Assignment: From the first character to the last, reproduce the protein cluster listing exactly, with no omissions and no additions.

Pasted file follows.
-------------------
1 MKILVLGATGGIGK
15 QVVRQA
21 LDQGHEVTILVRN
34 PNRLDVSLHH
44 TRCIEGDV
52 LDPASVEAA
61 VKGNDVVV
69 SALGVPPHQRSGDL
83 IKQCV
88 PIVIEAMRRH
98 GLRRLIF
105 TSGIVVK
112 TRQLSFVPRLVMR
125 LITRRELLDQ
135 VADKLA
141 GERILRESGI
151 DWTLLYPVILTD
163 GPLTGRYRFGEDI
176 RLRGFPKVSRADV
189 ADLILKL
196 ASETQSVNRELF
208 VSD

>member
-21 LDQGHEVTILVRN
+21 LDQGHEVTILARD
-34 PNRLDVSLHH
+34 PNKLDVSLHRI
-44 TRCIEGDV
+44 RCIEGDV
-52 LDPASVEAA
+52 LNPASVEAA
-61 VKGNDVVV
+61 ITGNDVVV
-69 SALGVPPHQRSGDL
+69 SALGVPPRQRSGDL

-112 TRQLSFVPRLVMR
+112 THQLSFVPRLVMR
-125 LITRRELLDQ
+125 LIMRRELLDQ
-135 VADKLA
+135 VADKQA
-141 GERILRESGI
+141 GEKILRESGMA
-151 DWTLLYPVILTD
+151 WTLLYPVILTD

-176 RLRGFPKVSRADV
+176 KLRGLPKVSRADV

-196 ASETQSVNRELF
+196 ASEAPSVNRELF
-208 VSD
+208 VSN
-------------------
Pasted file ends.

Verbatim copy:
1 MKILVLGATGGIGK
15 QVVRQA
21 LDQGHEVTILVRN
34 PNRLDVSLHH
44 TRCIEGDV
52 LDPASVEAA
61 VKGNDVVV
69 SALGVPPHQRSGDL
83 IKQCV
88 PIVIEAMRRH
98 GLRRLIF
105 TSGIVVK
112 TRQLSFVPRLVMR
125 LITRRELLDQ
135 VADKLA
141 GERILRESGI
151 DWTLLYPVILTD
163 GPLTGRYRFGEDI
176 RLRGFPKVSRADV
189 ADLILKL
196 ASETQSVNRELF
208 VSD

>member
-21 LDQGHEVTILVRN
+21 LDQGHEVTILARD
-34 PNRLDVSLHH
+34 PNKLDVSLHRI
-44 TRCIEGDV
+44 RCIEGDV
-52 LDPASVEAA
+52 LNPASVEAA
-61 VKGNDVVV
+61 ITGNDVVV
-69 SALGVPPHQRSGDL
+69 SALGVPPRQRSGDL

-112 TRQLSFVPRLVMR
+112 THQLSFVPRLVMR
-125 LITRRELLDQ
+125 LIMRRELLDQ
-135 VADKLA
+135 VADKQA
-141 GERILRESGI
+141 GEKILRESGMA
-151 DWTLLYPVILTD
+151 WTLLYPVILTD

-176 RLRGFPKVSRADV
+176 KLRGLPKVSRADV

-196 ASETQSVNRELF
+196 ASEAPSVNRELF
-208 VSD
+208 VSN